If you walk into a bookshop anywhere in the UK in the next few weeks, the chances are very high that it will be a Waterstones, because WHSmiths isn't really a bookshop and most other bookshops seem to have been ground down and out of existence by supermarket discounting, public ignorance and publishers' lack of foresight.
And if you do find yourself in a Waterstones sometime soon, the chances are high that you will see something called the Laureate's Table. This is where all the poet laureates throughout history have had their last meal, before being executed by one of the Queen's angry swans.
No it isn't. I lied.
The Laureate's Table is in fact a selection of books chosen by the Children's Laureates as their favourite children's books of all time, ever, and, like, throughout history and beyond. You can read all about their selections here.
These books are going to be heavily promoted and discounted by Waterstones and will probably sell billions and billions of copies per second until all the paper in the world is sucked up into a swirling vortex of chaos.
I once worked in the children's books industry. Oh wait, apparently I still do. I'm a children's author, dontcha know. (For now, anyway.) So here are a few words from me on the Children's Laureates' selections...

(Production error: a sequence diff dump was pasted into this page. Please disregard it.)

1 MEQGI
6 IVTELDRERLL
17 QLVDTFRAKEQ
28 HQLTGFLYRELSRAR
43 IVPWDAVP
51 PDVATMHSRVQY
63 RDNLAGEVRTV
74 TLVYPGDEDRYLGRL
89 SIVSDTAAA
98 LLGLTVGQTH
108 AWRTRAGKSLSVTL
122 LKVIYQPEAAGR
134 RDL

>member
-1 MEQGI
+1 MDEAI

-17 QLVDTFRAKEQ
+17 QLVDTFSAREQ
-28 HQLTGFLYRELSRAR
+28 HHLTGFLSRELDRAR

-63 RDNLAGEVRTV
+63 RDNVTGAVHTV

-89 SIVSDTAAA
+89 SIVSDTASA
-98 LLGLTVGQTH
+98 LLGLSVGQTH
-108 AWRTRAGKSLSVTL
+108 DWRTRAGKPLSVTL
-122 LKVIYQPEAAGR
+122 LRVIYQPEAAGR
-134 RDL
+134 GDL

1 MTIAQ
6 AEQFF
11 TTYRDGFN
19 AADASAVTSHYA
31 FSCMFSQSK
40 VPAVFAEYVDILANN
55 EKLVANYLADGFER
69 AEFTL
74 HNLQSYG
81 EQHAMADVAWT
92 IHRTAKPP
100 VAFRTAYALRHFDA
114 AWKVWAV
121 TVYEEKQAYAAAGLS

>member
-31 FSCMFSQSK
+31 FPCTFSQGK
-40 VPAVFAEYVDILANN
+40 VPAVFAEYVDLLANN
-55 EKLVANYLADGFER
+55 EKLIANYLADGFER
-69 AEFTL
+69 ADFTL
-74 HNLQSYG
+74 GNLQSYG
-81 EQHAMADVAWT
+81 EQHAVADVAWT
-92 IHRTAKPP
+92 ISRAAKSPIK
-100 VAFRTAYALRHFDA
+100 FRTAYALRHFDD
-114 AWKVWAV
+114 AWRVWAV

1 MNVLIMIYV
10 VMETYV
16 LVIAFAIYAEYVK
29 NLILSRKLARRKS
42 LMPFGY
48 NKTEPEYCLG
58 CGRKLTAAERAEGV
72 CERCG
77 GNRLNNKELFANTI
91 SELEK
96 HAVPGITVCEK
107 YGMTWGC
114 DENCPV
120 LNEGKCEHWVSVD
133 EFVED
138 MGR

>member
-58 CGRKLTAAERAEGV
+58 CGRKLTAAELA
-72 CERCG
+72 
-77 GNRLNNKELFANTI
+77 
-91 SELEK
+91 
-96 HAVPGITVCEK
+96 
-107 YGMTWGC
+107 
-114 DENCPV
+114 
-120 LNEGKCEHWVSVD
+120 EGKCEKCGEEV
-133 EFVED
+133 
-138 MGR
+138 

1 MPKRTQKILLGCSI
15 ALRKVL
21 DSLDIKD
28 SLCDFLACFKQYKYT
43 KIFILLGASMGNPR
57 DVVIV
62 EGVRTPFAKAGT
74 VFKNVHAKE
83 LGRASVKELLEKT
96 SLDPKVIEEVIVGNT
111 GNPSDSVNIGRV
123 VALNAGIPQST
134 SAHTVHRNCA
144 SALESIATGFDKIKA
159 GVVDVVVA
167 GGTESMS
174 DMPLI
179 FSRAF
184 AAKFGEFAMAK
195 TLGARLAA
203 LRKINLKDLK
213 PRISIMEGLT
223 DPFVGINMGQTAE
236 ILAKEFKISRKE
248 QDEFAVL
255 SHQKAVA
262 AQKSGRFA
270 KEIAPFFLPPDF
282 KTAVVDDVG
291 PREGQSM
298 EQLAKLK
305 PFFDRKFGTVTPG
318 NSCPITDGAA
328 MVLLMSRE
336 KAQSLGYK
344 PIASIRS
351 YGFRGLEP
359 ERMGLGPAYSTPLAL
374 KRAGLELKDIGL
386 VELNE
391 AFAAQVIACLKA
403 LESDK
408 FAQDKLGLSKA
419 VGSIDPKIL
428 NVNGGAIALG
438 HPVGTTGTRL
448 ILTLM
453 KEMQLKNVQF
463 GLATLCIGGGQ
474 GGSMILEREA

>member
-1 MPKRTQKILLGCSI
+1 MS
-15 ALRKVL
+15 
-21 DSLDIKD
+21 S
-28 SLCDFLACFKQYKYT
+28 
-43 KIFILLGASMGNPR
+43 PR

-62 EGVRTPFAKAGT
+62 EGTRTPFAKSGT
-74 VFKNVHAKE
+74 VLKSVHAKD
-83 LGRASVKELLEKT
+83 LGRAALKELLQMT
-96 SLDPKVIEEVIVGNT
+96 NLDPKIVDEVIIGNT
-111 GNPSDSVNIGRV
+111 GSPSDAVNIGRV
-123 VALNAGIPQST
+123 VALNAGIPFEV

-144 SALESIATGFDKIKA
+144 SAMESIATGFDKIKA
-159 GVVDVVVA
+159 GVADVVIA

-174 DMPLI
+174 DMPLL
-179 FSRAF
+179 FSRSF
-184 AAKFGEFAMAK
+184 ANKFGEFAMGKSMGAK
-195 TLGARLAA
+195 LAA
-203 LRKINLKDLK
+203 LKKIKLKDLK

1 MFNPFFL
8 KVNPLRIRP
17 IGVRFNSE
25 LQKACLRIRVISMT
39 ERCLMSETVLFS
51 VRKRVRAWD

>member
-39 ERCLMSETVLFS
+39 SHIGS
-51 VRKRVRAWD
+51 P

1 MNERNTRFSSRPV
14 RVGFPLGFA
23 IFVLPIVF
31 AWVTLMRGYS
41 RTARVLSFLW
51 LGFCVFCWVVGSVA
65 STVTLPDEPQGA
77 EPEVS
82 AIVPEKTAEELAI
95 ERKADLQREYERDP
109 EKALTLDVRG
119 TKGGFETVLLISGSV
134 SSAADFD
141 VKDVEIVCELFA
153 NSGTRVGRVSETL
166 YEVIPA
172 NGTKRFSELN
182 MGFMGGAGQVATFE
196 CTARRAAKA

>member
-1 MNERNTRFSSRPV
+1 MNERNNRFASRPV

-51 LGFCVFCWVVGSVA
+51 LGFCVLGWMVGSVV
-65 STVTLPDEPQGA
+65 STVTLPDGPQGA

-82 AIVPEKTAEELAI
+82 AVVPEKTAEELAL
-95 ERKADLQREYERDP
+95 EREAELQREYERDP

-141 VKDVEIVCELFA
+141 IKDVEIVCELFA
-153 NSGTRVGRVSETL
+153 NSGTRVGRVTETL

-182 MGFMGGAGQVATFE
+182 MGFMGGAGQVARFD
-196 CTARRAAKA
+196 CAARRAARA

How old are these people? 95? 142? Almost every book they've chosen was published while the Spanish Armada was still the main threat to the British way of life.
Are these people not meant to be promoting Children's books and getting kids excited about reading? If you haven't yet looked at the list of titles they chose, how many of the 35 books do you think were published this century?
The answer is two.
All of Michael Morpurgo's choices were published before 1945. (Do you think someone should tell him we won the war?)
All of Jacqueline Wilson's choices were published before 1937.
Did they all get together and collectively decide that there was absolutely no point including any books that any real kids would have any interest in reading? Do they really have no inclination to recommend any work that's still in copyright, or perhaps something written by an author who's still alive? How about using their vast experience and knowledge to pick out some books by current authors that haven't otherwise been highlighted by promotions?
I suspect the truth is that they don't really know what great books are out there now. They're not children, so I have no problem with them not reading children's books.
Oh, wait, maybe I do. They are Children's Laureates. They have been given a great big stonking platform from which to promote children's books and the cause of reading.
On that platform they have put the likes of Little Women and Five Go to Smuggler's Top.